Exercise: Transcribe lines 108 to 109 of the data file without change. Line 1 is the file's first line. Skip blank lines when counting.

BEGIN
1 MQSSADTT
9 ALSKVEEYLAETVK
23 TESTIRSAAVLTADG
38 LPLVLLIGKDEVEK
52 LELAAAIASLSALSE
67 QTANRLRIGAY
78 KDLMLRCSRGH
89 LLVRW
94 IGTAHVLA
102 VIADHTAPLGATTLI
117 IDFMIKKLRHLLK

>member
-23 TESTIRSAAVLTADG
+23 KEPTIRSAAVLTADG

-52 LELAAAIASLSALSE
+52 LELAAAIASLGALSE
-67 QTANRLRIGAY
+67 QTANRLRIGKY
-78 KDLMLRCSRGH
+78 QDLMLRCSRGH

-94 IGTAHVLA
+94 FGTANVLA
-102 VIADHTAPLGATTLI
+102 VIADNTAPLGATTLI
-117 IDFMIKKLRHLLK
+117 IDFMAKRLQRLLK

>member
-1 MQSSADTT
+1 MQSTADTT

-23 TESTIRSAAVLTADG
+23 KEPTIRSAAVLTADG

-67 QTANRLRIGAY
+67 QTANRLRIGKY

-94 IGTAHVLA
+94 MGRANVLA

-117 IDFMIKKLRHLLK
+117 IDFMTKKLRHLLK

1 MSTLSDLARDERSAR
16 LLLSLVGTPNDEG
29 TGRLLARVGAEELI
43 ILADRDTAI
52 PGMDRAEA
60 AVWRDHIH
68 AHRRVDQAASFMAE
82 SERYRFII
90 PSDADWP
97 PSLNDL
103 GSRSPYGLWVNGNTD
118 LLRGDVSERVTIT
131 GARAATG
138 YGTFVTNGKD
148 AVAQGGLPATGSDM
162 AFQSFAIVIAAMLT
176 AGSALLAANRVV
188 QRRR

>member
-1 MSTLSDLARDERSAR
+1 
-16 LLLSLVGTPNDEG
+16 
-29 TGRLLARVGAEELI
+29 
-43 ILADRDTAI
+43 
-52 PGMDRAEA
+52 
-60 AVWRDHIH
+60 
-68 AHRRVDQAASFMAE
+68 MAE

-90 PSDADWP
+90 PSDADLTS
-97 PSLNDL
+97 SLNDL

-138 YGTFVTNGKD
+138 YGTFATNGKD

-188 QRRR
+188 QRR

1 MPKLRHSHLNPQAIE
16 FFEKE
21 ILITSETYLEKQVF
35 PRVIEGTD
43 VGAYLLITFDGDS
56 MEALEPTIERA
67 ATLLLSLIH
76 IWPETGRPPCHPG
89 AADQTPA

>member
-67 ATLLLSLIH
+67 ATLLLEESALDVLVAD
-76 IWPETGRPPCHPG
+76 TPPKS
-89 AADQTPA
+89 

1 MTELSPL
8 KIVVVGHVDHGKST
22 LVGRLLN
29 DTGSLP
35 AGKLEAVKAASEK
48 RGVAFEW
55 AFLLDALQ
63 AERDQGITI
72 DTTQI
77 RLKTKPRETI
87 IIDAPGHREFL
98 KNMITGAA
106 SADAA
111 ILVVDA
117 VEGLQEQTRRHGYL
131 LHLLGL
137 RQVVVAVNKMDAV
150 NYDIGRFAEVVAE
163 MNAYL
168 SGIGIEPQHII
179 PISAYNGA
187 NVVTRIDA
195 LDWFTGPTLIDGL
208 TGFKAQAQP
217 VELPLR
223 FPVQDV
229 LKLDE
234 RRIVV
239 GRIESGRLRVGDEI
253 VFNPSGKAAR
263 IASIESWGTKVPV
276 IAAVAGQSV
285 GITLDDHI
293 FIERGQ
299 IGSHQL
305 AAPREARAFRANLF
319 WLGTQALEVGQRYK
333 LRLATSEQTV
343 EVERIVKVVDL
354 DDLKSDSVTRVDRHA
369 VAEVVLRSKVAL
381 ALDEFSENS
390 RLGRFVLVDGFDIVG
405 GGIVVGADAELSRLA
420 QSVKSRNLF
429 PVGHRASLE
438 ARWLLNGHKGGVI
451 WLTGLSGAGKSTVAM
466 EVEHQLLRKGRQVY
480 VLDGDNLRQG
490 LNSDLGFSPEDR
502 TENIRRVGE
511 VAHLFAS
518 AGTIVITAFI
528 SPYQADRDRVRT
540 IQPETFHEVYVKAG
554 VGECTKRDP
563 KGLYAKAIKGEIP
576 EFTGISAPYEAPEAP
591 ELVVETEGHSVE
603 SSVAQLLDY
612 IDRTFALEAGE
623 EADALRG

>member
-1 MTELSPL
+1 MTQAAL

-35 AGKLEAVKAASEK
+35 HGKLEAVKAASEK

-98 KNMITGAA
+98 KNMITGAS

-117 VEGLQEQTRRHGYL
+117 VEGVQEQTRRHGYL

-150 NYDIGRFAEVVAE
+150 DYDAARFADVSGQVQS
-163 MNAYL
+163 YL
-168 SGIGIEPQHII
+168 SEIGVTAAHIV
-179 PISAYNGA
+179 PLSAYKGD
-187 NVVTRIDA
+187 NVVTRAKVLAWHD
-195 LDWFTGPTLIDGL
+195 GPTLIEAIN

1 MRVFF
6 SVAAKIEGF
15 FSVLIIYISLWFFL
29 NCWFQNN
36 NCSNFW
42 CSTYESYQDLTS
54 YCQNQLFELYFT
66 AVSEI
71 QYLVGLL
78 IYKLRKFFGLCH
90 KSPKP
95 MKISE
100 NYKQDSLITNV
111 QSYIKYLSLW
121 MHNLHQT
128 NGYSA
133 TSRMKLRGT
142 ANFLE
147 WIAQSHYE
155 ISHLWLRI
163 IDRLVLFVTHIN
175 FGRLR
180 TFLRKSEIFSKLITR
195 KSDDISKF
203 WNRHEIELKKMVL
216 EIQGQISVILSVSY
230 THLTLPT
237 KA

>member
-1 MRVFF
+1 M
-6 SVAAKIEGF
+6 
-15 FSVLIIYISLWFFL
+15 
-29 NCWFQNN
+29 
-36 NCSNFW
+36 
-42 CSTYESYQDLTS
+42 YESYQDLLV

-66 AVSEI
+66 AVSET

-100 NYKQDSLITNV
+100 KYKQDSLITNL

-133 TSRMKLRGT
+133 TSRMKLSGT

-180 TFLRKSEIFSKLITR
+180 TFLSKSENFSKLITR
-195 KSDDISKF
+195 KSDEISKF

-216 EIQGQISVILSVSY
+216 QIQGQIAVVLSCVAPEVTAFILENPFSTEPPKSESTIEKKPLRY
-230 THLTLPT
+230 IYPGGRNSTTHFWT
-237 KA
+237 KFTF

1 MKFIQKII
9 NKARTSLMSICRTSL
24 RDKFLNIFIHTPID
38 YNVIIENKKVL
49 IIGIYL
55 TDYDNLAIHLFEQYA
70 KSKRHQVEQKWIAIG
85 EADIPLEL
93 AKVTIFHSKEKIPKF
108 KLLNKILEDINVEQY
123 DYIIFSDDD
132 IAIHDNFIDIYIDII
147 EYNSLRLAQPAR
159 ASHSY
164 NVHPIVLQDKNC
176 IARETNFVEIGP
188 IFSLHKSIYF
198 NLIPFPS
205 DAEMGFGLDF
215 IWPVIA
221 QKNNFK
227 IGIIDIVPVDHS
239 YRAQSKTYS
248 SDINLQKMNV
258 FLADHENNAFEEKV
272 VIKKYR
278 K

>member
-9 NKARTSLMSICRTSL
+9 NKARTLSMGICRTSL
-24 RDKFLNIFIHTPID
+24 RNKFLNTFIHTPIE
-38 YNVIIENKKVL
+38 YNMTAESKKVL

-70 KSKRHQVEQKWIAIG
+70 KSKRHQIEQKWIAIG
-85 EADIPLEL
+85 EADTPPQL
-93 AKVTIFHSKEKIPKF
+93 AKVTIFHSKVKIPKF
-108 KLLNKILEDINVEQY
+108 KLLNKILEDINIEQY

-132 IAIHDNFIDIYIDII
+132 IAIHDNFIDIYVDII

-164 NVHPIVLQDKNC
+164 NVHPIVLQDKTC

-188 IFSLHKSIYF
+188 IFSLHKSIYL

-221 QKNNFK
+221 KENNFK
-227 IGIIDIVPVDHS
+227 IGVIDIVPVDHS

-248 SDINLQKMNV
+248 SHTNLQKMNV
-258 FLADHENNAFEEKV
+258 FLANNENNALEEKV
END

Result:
111 ILVVDA
117 VEGLQEQTRRHGYL